About the Atlas of NSW Wildlife

The Atlas of NSW Wildlife (the Atlas) is the Office of Environment and Heritage’s (OEH’s) database of flora and fauna records. The Atlas contains records of plants, mammals, birds, reptiles, amphibians, some fungi, some invertebrates (such as insects and snails listed under the Threatened Species Conservation Act) and some fish.

The Atlas also contains known and predicted distributions of vegetation communities, and of endangered populations and key threatening processes listed under the Threatened Species Conservation Act.

The Atlas has existed in various formats since 1980. As of August 2012, the Atlas contained over 6.4 million records authorised for distribution by OEH, plus a further 3.7 million records supplied by other custodians for internal OEH use only. It is managed by staff in OEH's BioNet-Atlas Team.

The Atlas database comprises a number of ‘modules’ including:

  • Atlas sightings
  • fauna survey
  • the VIS flora survey.

The flora and fauna survey modules contain detailed systematic flora or fauna survey information for sites where scientific surveys have been undertaken. The VIS flora survey module forms part of OEH’s Vegetation Information System (VIS). The other components of the VIS are physically separate from the Atlas, and include VIS Map Catalogue and VIS Classification.

Note that an Atlas search will return records from both the sightings and survey modules. 

Where does the information in the Atlas come from?

The flora and fauna records in the Atlas come from various sources including:

  • survey data held in the Atlas’s in-built systematic survey modules (fauna survey and VIS Flora survey)
  • OEH, including data from the Royal Botanic Gardens herbarium database, and from National Parks and Wildlife staff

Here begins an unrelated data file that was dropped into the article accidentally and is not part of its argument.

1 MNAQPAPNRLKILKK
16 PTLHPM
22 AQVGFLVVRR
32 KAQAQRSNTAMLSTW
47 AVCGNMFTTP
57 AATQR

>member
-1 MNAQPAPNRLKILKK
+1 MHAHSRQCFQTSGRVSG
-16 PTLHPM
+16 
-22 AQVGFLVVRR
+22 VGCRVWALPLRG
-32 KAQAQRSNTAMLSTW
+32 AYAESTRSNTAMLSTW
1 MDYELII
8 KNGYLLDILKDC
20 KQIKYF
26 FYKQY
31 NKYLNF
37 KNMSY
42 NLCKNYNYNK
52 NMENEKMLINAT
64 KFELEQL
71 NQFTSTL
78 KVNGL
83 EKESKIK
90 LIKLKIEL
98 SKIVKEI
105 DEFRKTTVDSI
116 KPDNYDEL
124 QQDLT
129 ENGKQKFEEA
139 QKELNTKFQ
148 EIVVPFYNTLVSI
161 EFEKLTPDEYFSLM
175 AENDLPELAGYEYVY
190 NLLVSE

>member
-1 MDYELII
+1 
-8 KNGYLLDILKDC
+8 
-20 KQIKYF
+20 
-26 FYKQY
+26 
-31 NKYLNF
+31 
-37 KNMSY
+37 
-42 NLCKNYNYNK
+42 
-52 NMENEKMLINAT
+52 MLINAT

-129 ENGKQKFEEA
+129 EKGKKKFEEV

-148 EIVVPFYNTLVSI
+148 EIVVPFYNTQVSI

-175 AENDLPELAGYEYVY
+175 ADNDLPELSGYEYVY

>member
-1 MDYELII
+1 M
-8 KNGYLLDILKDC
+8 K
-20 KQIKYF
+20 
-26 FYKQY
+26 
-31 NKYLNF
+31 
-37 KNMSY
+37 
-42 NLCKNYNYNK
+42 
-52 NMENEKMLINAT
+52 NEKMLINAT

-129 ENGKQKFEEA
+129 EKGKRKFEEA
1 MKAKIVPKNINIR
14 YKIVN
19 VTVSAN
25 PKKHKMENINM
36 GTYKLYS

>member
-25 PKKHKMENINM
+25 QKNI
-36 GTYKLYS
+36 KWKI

• data submitted by ecological consultants, research scientists, and others (as part of the scientific licence procedure)
  • data provided by other agencies, such as Forests NSW, the Australian Museum and the Australian Bird and Bat Banding Scheme
  • historical reports
  • the general public.

What type of information is contained in the Atlas? 

Data in the Atlas, whilst extensive, is nevertheless ‘patchy’. The Atlas covers all areas of NSW and also includes some records from neighbouring states, but will not provide information on the full distribution of a species. The Atlas is not a comprehensive inventory of all species, nor of all locations of species in NSW. Except in areas where detailed survey information has been incorporated into the database, the search results for a particular area are based on a mix of reported sightings. For example, sightings often follow patterns of human movement, such as along roads.

It is also important to realise that the number of recorded sightings for a species does not necessarily correspond in any way to the actual abundance of that species in NSW. Contributors often focus their efforts on recording threatened and endangered species, with the result that rare species may have more recorded sightings in the Atlas than common species. A common species in an area may not be recorded in the Atlas, because no-one has thought to report its occurrence.

How can I access the data in the Atlas?

Most of the data held in the Atlas is publicly available via OEH’s BioNet-Atlas website.

Atlas data is made available in accordance with OEH’s Sensitive Species Data Policy. Some threatened species that are particularly sensitive to risks such as collection or disturbance, are categorised by OEH as ‘sensitive’. More detailed locational information about sensitive species is available beyond the public site, and may be accessed by OEH staff and by clients holding an Atlas Data Licence.

Apply for a licence (conditions apply).

OEH staff also have access to datasets supplied to OEH for internal agency use only. OEH staff requiring access to Atlas data should contact the BioNet-Atlas Team to organise a staff login to the database.

What do I get if I do a search on the Atlas website?